Pearls Before Swine (AMS) sets the mood for the day. Rat seems to have caught on to the fact that confrontation simply doesn’t work in a world in which team loyalty is more important than logic.
Pat Byrnes (Cagle) is right: The current crop of Republicans would absolutely reject Abraham Lincoln’s stances, though they’re proud to call themselves “The Party of Lincoln” because he’s on the five dollar bill and a lot of things are named after him.
They’re loyal to him because he’s famous, and certainly not because of — and perhaps despite of — his efforts to unify a fractured nation and to uplift an exploited minority group.
Hey, they’re also loyal to Jesus Christ while not so much rejecting his policies as totally ignoring them.
But he’s famous, too, and they like aligning with him for that reason, even sending out cards celebrating his birth and showing their children festooned with guns.
“Prince of Peace” has nothing to do with it. The message they want to send is that they hate other people and hope to make them feel bad, because that kind of tough-guy talk will draw other people to them.
If you’re on Our Team, you can shoot someone on Fifth Avenue and not lose a single vote, or you can shoot several people in Kenosha and become a hero.
But let a minority figure have a mental breakdown and stage an attention-seeking incident, or let a well-known liberal actor be involved in a tragic accident on a movie set, and watch the lynch mob gather.
If you think fame isn’t the candle that draws these insects, consider this
Juxtaposition of the Day
Mehmet Oz’s campaign for a Senate seat is so patently absurd that cartoonists have had a field day ridiculing both him and the political party he rode in on.
Randy Bish even came back for seconds.
On the one hand, this demonstrates the aforementioned divide, with liberal cartoonists hurling insults at the Other Team.
But, while Bish is largely making fun of the candidate, Granlund simply notes his astonishing lack of credibility and suggests that it’s not so far out of the norm, with Cole falling somewhere in the middle.
If the Republicans want to stop people from making fun of their candidates, they might start by disciplining the nitwits, cranks and bigots already in office.
However, mockery isn’t a bad thing: It inspires defensive loyalty.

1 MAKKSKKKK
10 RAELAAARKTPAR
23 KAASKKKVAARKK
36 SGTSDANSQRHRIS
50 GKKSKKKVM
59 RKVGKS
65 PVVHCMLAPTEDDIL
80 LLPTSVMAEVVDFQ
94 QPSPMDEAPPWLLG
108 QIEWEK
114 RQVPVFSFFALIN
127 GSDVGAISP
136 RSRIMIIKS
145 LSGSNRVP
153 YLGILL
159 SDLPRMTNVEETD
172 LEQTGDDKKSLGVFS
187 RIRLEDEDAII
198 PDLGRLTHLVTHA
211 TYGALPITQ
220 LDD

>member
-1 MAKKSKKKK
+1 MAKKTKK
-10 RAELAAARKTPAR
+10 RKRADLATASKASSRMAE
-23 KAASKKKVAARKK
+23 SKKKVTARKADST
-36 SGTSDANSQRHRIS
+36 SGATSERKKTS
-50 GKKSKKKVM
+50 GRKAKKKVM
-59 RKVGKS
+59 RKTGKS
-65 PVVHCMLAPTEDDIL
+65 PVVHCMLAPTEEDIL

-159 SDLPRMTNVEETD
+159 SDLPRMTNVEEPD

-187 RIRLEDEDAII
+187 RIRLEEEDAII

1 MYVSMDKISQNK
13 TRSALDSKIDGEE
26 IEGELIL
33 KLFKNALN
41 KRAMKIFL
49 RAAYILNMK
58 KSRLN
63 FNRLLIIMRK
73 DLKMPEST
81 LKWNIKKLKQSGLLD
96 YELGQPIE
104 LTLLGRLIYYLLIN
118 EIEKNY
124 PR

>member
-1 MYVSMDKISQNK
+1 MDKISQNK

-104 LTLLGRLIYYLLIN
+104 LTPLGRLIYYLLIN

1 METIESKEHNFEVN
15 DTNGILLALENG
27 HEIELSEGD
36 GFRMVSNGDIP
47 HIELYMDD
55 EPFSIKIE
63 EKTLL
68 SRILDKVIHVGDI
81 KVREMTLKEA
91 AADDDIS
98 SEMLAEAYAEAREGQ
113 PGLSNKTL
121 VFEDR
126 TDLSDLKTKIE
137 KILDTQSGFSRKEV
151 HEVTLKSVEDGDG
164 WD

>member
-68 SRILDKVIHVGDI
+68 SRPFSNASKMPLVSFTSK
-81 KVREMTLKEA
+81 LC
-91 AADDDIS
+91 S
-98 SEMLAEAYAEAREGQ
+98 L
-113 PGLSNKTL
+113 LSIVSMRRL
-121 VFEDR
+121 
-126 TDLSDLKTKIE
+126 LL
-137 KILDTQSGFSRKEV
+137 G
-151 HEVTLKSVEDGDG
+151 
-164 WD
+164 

We’ll see how Dr. Oz does, but don’t expect voters to care that he was denounced as a quack well before he became a candidate, or that he has done a 180 degree switch of his views on abortion in order to toe the GOP line.
Meanwhile, even if nobody takes his candidacy seriously, TV stations that serve Pennsylvania have taken his show off the air, not because he promotes quackery, but because they don’t want to be forced to give other candidates equal time.
The days of discounting candidates because they appear totally unqualified are long past.
Self-assured incompetence is beginning to look like a requirement.
Can’t we talk about something more pleasant?
I’m not sure this qualifies as “more pleasant,” but the Lockhorns (KFS) brought me up short because we paid $23,500 for our first house and, if you want to buy a car for that amount, you’ll have to look at the lower end. These days, a Mustang carries a MSRP of $27,205.
The memory sent me to Zillow for a look at that little post-WWII-chicken-coop and, to be fair, at least automobiles have added a lot of extras since 1972 to justify higher prices.
My old place still hasn’t even got a second bathroom.
Granted, we lived awfully close to the bone: A big Friday night was, literally, pooling our change to buy a quart of Millers.
Even so, I don’t see very many 22-year-old couples today coming up with the scratch to buy a $468,000 home, and then being able to pay that $2,414 mortgage with one working at a starter job and the other staying home with the baby.
Okay, that wasn’t more pleasant after all. Not everything is.
This Non Sequitur (AMS) spurred a couple of different thoughts beyond the obvious “You really don’t want to know what’s in there.”
Mainly, it was a reminder of a Ben & Jerry’s stockholders’ meeting several decades ago, at which someone asked why the ice cream cartons didn’t carry nutritional information and the answer was that they didn’t think anyone was eating it as a health food.
Well, that’s changed as it should, since people have a right to know what they’re putting in their bodies and some people really need to know.
Also at the same meeting, the company proposed a poison pill to avoid a corporate takeover, but the stockholders voted it down and now Ben & Jerry’s is owned by Unilever. The people had spoken, damn them.
So much for the Good Old Days. Those stockholder meetings were a brief pause in a day-long festival, and once we adjourned, we went out for free ice cream cones and a concert on the hillside with Maria Muldaur.
It was a long, long time ago, in a galaxy far, far away.
Juxtaposition of Fruitcakes That Aren’t Running for the Senate
This will serve as my annual defense of fruitcake.
When I was little, I didn’t much like it, but we always got some of everything on the family menu, even if we didn’t like it.
My mother’s response to complaints was “More for the rest of us!” which planted the idea that we were being fussy babies and that, when we grew up, our tastes would mature as well.
I did grow up, become more sophisticated and began to like fruitcake, but just about then, real fruitcake became hard to find.
Most makers of the stuff realized strong flavor was a no-no for a lot of people and began making a kind of yellow, gelded fruitcake that didn’t fool the people who hate the stuff but also didn’t appeal to those who like it.
Sigh. In today’s world, if you proposed a fruit cake recipe that included bourbon, they’d ask “What flavor?”